Research Reports - Injury versus noninjury factors as predictors of postconcussive symptoms following mild traumatic brain injury in children

Neuropsychology. 2013 Jan;27(1):1-12

McNally KA, Bangert B, Dietrich A, Nuss K, Rusin J, Wright M, Taylor HG, Yeates KO

Objective: To examine the relative contributions of injury characteristics and
noninjury child and family factors as predictors of postconcussive symptoms (PCS)
following mild traumatic brain injury (TBI) in children. Method: Participants
were 8- to 15-year-old children, 186 with mild TBI and 99 with mild orthopedic
injuries (OI). Parents and children rated PCS shortly after injury and at 1, 3,
and 12 months postinjury. Hierarchical regression analyses were conducted to
predict PCS from (1) demographic variables; (2) premorbid child factors (WASI IQ;
WRAT-3 Reading; Child Behavior Checklist; ratings of preinjury PCS); (3) family
factors (Family Assessment Device General Functioning Scale; Brief Symptom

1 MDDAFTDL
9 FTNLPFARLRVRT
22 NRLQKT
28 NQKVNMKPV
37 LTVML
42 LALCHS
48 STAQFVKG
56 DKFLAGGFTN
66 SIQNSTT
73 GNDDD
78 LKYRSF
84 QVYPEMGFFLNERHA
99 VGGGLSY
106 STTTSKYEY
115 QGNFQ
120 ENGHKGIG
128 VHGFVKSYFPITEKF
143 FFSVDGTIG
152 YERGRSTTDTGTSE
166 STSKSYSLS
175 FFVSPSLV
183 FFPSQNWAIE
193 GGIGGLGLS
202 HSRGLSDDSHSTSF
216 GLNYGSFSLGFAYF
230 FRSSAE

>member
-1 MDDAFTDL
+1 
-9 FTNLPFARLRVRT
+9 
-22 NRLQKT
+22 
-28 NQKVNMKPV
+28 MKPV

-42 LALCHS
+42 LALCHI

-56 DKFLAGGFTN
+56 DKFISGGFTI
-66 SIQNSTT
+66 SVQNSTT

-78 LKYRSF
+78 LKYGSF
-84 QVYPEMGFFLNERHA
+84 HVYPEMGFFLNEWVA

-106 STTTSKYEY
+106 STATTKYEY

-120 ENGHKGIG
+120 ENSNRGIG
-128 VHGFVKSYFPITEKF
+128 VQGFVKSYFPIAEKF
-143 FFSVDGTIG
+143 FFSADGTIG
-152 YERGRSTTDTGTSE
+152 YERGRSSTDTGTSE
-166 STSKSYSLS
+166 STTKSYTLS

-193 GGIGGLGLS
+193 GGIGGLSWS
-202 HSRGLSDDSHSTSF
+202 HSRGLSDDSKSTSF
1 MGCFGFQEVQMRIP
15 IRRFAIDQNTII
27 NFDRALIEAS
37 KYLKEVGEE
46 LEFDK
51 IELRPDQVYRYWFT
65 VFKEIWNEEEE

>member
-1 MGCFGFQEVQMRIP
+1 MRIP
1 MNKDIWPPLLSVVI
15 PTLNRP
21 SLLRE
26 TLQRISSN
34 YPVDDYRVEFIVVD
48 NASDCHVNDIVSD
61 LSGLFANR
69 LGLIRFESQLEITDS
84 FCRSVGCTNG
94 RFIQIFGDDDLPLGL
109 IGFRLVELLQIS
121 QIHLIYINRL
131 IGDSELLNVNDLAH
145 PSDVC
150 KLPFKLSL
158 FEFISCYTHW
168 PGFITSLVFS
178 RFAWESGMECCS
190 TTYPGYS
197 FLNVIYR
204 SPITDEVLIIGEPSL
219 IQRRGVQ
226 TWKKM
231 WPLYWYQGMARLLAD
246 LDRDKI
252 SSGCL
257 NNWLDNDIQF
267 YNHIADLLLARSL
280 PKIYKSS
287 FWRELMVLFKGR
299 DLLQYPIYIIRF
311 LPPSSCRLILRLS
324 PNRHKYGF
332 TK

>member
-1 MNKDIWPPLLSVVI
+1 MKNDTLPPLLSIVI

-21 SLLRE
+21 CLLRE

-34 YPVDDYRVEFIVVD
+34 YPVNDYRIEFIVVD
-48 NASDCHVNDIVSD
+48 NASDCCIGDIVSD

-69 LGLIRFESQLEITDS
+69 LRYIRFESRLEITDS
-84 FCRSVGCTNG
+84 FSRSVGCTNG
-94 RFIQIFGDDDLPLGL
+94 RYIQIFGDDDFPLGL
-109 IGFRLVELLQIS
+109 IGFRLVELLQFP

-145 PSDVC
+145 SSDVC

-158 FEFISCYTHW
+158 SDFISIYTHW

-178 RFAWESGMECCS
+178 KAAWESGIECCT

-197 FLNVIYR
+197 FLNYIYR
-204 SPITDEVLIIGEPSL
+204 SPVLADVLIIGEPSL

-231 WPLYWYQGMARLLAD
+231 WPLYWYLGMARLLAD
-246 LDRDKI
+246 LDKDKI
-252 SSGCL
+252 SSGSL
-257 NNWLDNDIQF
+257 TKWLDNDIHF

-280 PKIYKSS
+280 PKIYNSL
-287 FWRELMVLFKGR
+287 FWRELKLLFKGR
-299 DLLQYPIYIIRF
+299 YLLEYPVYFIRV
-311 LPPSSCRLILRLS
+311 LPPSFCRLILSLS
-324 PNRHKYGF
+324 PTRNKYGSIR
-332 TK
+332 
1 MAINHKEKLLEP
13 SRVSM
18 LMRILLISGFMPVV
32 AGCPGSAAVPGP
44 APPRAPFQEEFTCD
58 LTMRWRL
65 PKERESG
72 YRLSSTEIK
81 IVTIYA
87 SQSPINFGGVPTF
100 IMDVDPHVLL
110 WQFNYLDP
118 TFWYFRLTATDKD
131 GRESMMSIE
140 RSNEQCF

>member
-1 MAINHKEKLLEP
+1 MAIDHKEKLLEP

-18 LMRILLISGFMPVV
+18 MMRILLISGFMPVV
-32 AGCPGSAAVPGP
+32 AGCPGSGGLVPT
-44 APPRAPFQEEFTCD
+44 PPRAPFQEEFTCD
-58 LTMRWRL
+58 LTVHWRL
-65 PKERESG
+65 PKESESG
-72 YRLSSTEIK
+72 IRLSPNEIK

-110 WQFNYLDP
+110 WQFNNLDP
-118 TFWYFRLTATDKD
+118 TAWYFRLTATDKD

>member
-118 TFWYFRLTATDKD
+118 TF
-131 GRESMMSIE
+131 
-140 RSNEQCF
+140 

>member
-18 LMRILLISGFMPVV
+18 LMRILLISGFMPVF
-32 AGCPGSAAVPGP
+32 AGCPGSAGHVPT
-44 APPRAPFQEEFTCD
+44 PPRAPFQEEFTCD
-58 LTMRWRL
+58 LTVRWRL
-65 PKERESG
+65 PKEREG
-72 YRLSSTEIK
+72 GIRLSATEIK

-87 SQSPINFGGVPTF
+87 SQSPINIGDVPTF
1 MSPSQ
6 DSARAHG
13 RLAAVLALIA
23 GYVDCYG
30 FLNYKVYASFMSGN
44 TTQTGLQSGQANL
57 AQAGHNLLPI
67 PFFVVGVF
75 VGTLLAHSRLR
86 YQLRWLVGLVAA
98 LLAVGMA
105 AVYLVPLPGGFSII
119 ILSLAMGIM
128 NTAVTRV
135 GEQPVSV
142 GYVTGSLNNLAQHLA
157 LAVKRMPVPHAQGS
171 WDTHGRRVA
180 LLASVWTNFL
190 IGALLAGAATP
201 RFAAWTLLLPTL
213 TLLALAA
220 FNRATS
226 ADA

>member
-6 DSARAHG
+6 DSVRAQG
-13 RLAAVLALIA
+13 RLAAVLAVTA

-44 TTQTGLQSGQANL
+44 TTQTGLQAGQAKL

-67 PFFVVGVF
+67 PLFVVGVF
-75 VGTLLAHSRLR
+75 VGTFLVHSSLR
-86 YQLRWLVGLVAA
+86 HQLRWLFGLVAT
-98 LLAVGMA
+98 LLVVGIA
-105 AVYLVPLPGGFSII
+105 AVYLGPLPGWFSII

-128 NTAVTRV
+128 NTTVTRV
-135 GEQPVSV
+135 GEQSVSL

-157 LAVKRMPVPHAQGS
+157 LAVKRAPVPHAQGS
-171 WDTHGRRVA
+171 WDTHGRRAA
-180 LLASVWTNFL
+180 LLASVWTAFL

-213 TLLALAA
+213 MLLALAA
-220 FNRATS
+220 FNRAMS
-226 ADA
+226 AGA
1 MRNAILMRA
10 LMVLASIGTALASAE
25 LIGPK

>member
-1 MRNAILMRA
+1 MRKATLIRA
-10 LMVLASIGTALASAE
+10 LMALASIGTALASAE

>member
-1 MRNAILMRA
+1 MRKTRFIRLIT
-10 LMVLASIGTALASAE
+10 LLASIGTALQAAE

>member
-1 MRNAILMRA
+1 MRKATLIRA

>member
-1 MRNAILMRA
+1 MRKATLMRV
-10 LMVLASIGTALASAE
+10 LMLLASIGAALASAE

Inventory; and Life Stressors and Social Resources Inventory); and (4) injury
group (OI, mild TBI with loss of consciousness [LOC] and associated injuries
[AI], mild TBI with LOC but without AI, mild TBI without LOC but with AI, and
mild TBI without LOC or AI). Results: Injury group predicted parent and child
ratings of PCS but showed a decreasing contribution over time. Demographic
variables consistently predicted symptom ratings across time. Premorbid child
factors, especially retrospective ratings of premorbid symptoms, accounted for
the most variance in symptom ratings. Family factors, particularly parent
adjustment, consistently predicted parent, but not child, ratings of PCS.
Conclusions: Injury characteristics predict PCS in the first months following
mild TBI but show a decreasing contribution over time. In contrast, noninjury
factors are more consistently related to persistent PCS.

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